Often when banks talk about the impact of false positives in their AML and sanctions screening programs, they talk about the bottom line. That bottom line is this: banks lose money with the manual work involved in dealing with false positives, but if they process transactions that they shouldn’t have, then they have to pay much more. Lost in this focus on the bottom line is how these false positives impact customers, their banking experiences and their lives.
A couple of months ago Stephen Law, a British university professor who lectures internationally on philosophy, illustrated the negative impact of his banks’ sanctions screening miscues on his bottom line in an open letter to the U.S. Office of Foreign Assets Control. Law had been unable to receive payments from the U.S., or even receive items mailed to him from the U.S., because there is a major Burmese drug dealer who goes by the alias of “Steven Law” on the U.S. sanctions list. Professor Law said that his bank told him that they couldn’t explain why his payments were blocked, and at one point had to switch accounts because so many were being blocked.
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This is obviously no way to treat customers, but banks are willing to lose a customer if it means avoiding big regulatory fine, says Micah Willibrand, global director risk at Accuity, a provider of compliance and screening solutions. “Everything now is a risk-based decision… if you’re looking at customers who are only opening a checking or savings account, banks don’t want those customers because they aren’t profitable. They don’t care about their customer experience because they’re not worth the risk,” he explains. “With customers who make them money, you don’t see this. You wouldn’t see this with a customer who is a millionaire. The relationship manager wouldn’t allow it.”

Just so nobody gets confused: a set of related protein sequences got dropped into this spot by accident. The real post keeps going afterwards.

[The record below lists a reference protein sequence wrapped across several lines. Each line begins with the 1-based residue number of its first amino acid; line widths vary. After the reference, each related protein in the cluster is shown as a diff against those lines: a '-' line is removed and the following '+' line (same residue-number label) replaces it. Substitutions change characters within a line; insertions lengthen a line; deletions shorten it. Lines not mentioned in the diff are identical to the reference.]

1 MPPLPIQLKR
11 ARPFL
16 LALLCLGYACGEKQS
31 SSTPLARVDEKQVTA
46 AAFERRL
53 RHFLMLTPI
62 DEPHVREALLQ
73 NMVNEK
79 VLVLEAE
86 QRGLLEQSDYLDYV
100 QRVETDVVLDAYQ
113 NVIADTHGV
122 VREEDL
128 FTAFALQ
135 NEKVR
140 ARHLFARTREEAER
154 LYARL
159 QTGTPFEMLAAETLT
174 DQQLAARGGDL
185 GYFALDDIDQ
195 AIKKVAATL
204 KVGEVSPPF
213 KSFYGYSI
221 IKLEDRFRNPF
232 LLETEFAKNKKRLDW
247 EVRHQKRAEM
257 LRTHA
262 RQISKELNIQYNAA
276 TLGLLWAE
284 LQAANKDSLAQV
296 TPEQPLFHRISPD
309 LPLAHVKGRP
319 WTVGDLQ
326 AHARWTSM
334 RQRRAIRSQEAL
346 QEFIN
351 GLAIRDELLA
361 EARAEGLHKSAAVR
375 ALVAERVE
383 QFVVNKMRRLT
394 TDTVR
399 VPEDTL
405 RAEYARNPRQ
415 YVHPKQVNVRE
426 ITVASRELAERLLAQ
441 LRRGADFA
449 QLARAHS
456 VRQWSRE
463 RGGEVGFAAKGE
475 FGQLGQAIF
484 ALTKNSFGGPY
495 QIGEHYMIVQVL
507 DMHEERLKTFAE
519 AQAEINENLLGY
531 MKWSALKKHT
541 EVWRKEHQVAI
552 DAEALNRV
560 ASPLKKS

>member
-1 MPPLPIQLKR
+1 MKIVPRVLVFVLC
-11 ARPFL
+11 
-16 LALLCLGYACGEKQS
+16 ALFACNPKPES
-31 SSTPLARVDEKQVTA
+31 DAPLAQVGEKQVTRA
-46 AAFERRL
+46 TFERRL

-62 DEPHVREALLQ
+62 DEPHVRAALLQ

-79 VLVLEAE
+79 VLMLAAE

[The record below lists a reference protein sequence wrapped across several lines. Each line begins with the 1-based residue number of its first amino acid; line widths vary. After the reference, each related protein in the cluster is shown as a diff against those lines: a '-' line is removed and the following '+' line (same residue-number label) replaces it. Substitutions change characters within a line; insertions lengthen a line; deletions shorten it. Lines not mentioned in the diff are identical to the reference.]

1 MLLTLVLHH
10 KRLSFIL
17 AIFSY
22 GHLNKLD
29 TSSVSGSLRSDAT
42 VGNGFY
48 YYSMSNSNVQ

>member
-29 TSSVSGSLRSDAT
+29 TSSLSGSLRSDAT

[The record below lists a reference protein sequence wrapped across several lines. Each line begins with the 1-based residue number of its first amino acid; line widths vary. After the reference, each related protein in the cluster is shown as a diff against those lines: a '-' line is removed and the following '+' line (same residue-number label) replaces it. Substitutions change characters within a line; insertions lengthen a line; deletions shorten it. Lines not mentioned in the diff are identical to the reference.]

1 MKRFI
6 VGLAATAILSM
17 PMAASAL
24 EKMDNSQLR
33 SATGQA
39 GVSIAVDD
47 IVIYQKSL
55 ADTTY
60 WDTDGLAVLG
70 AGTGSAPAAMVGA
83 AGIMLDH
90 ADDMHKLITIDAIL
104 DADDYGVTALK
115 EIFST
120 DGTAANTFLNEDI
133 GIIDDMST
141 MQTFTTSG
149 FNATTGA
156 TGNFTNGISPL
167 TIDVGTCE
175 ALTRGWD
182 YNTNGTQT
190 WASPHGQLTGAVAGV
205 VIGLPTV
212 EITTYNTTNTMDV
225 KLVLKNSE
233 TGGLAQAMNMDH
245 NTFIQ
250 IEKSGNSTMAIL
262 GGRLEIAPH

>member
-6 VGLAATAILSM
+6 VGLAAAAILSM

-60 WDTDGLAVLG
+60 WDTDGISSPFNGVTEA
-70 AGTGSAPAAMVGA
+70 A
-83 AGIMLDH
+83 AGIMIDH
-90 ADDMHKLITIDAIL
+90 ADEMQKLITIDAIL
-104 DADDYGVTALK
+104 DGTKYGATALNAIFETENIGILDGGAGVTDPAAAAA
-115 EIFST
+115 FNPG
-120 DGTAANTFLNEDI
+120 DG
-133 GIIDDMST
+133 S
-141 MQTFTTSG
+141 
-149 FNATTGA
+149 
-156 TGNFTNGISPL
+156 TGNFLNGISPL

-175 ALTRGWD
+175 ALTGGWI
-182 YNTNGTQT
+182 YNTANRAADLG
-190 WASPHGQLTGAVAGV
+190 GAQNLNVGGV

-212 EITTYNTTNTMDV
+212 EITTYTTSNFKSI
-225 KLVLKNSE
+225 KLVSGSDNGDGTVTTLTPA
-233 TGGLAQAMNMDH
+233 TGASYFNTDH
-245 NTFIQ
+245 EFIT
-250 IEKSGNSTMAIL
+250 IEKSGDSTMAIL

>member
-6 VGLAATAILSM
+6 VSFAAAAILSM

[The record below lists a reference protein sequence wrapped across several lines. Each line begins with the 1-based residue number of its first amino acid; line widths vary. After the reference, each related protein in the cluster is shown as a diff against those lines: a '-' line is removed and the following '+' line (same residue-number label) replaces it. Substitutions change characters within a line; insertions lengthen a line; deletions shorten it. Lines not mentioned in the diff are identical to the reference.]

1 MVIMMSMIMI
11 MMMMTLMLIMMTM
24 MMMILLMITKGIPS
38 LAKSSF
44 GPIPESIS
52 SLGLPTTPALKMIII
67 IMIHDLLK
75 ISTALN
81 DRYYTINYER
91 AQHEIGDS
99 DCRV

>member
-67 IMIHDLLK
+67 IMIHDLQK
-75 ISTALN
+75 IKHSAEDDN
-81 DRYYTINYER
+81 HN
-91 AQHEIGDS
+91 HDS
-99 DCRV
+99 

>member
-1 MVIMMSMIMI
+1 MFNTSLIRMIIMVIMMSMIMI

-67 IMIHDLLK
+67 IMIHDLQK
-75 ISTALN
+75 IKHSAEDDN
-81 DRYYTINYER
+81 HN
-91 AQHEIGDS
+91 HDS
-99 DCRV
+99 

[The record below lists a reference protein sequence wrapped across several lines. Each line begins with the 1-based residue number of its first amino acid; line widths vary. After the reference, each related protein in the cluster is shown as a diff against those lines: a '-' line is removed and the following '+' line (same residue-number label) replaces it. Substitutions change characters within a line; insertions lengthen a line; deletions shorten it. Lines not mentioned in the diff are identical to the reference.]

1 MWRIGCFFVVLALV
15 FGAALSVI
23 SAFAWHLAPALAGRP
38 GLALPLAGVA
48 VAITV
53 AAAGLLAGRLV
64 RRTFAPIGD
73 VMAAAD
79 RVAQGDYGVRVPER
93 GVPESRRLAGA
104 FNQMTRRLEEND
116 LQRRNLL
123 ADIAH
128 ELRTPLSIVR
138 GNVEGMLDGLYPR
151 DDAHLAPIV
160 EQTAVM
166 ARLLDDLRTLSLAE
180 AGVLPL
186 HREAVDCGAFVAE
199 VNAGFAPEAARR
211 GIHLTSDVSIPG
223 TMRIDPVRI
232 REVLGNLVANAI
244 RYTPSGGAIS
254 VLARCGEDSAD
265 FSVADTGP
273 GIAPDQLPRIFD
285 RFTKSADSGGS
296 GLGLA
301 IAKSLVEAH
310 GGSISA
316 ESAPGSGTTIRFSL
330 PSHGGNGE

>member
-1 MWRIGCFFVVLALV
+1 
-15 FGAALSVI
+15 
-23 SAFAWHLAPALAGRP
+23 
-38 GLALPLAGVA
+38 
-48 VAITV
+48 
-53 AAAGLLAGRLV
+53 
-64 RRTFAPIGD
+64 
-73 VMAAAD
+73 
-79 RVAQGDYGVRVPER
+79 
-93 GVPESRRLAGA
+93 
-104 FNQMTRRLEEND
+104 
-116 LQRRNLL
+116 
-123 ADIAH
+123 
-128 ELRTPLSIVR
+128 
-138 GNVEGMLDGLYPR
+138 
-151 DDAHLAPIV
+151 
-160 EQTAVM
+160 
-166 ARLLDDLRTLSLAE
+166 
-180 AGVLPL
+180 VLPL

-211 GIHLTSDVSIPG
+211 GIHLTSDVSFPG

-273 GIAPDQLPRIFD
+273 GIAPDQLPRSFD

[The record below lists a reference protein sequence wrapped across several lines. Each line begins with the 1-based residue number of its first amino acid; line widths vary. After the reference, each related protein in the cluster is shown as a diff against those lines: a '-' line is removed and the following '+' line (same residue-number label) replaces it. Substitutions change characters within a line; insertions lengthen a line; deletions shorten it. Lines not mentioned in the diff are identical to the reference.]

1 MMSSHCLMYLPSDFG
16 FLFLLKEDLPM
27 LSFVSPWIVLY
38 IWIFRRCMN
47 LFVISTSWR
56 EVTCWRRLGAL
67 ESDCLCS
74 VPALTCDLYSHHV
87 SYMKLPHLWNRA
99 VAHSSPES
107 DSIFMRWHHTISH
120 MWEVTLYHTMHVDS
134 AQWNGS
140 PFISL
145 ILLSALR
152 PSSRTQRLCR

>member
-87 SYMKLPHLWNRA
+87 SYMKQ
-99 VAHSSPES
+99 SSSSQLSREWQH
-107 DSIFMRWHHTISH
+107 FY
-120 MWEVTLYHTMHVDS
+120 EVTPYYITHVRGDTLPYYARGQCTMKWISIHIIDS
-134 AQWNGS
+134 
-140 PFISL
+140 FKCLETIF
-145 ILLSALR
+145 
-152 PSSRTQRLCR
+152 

Most of the hits in sanction screening are false positives though, says Willibrand, and banks rarely make the effort to match up different data points to rule out many of their false positives. “There usually aren’t rules around using date of birth and geographic data. They’re just matching names, and that can create big problems for common names like ‘Muhammad,’” he observes.
Using geographic data would have solved Professor Law’s problems, as the Burmese Steven Law’s known activities and addresses are all in South Asia.
Banks should also go the extra mile to utilize other data sources like public records and also leverage the work their doing in cleaning and managing their own data, Willibrand advises. Many banks are working on breaking their data silos and matching up data across the organization. When someone gets hit with a false positive, the bank needs to update their data not to suppress their next transaction, Willibrand notes.
The false positives problem is probably at its apex right now, Willibrand says. Banks have collected huge amounts of data on their customers to start building their digital strategies, and the more data they have, the more false positives they will get when screening for sanctioned entities or money laundering. “But those digital strategies that are being implemented will eventually improve false positive ratios for banks as they learn to better manage their data,” Willibrand comments. The sooner banks can get there, the better for any Steven or Stephen Law’s in the world.
Jonathan Camhi has been an associate editor with Bank Systems & Technology since 2012. He previously worked as a freelance journalist in New York City covering politics, health and immigration, and has a master's degree from the City University of New York's Graduate School ... View Full Bio